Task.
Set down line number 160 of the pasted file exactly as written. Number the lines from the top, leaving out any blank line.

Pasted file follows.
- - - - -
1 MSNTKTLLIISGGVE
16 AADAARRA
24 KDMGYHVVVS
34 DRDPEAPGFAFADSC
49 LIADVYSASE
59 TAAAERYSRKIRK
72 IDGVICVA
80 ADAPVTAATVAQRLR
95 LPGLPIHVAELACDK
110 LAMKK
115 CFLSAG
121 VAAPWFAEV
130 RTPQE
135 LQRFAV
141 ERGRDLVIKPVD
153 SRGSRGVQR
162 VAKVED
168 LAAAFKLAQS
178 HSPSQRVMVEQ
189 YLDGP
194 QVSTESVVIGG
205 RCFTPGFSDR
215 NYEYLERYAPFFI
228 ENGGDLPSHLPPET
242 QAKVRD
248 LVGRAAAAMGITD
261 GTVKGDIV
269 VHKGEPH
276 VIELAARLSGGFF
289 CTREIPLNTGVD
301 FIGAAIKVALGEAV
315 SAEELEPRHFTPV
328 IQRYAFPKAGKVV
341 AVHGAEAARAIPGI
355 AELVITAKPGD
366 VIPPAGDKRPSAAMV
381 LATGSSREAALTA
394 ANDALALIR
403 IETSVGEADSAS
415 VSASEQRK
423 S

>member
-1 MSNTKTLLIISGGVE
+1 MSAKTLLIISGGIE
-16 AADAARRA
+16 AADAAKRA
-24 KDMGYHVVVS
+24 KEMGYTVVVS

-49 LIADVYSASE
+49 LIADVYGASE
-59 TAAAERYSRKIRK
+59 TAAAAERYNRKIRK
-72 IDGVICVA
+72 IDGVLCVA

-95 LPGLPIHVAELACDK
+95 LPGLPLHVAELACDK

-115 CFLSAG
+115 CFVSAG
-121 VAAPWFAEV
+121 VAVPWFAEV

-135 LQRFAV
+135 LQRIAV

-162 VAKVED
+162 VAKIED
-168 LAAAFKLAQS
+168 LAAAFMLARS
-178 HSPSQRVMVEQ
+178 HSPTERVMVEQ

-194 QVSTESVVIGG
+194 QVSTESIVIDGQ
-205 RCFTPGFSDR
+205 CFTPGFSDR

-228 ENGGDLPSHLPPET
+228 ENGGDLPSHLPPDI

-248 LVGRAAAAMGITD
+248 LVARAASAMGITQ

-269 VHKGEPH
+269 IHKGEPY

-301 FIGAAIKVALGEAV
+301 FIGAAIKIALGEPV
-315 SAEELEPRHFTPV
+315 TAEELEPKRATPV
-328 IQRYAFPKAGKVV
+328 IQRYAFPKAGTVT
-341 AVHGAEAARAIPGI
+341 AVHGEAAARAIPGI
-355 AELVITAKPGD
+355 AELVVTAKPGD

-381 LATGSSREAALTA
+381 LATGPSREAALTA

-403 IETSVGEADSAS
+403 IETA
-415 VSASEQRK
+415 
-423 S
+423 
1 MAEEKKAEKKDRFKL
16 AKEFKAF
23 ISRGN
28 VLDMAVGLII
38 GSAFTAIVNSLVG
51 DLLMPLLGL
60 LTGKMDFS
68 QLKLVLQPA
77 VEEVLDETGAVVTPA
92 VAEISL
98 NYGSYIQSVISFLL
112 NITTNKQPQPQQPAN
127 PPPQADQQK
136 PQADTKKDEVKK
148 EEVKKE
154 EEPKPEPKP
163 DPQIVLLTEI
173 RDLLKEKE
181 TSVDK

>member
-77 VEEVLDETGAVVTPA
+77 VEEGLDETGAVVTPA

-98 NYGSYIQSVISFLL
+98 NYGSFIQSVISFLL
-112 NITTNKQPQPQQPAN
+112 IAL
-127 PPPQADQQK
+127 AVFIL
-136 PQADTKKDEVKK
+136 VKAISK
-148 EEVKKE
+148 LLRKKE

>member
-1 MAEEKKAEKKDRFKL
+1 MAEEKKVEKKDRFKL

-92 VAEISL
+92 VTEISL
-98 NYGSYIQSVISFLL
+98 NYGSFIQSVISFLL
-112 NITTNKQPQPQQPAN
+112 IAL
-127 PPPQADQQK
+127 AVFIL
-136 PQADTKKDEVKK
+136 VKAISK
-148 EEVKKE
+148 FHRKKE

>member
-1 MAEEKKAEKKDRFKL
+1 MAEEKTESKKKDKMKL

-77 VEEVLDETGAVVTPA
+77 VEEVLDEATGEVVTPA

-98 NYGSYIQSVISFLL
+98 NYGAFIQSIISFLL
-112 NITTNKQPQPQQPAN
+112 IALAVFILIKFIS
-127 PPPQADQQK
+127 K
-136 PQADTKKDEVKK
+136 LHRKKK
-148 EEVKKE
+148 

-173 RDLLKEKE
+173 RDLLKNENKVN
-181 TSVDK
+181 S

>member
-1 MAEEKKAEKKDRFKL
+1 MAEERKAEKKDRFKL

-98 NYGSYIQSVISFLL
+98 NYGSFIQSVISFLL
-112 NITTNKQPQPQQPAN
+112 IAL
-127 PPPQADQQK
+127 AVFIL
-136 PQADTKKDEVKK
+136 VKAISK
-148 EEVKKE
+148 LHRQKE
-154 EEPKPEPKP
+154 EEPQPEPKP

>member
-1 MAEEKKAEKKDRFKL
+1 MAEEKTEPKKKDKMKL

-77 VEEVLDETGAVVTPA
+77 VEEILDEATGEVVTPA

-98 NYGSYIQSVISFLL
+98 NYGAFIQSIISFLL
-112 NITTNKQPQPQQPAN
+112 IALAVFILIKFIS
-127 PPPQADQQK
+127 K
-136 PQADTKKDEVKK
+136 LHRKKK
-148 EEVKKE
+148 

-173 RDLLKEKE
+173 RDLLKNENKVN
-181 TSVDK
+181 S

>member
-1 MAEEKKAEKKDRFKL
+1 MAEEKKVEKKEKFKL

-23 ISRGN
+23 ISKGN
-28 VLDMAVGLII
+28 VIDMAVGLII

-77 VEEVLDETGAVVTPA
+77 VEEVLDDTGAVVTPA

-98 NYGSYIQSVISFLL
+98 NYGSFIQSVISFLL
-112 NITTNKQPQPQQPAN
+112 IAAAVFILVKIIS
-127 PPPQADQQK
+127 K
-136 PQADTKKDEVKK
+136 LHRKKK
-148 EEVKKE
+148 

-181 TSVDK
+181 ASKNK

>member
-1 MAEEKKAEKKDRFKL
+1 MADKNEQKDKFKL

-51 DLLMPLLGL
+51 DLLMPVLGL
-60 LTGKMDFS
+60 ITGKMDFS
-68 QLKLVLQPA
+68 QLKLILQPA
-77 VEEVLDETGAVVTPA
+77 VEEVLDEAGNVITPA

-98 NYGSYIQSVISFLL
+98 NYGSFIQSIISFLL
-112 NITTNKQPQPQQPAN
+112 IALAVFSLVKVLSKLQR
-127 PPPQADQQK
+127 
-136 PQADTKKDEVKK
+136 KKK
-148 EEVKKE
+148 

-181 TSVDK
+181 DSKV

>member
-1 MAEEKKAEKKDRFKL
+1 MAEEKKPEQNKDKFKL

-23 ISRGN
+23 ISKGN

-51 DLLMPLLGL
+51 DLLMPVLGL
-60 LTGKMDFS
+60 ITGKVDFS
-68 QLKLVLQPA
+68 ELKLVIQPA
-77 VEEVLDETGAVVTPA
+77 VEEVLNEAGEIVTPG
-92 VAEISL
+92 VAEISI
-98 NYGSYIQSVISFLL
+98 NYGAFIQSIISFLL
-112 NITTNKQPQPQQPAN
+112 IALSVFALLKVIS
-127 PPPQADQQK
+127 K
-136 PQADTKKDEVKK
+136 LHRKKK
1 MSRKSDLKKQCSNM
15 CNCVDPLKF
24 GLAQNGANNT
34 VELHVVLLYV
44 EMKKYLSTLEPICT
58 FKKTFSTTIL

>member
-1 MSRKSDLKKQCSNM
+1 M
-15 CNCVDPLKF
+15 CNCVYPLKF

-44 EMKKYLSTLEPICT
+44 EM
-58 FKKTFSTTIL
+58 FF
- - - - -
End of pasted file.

+173 RDLLKNENKVN